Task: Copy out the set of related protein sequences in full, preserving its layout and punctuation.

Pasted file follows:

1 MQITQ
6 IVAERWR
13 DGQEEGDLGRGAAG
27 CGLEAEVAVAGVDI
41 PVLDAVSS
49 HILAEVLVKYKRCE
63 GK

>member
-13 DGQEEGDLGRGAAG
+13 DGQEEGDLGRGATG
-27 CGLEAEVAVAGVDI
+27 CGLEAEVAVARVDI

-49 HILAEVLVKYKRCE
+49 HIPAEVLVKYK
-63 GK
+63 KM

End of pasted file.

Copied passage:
1 MQITQ
6 IVAERWR
13 DGQEEGDLGRGAAG
27 CGLEAEVAVAGVDI
41 PVLDAVSS
49 HILAEVLVKYKRCE
63 GK

>member
-13 DGQEEGDLGRGAAG
+13 DGQEEGDLGRGATG
-27 CGLEAEVAVAGVDI
+27 CGLEAEVAVARVDI

-49 HILAEVLVKYKRCE
+49 HIPAEVLVKYK
-63 GK
+63 KM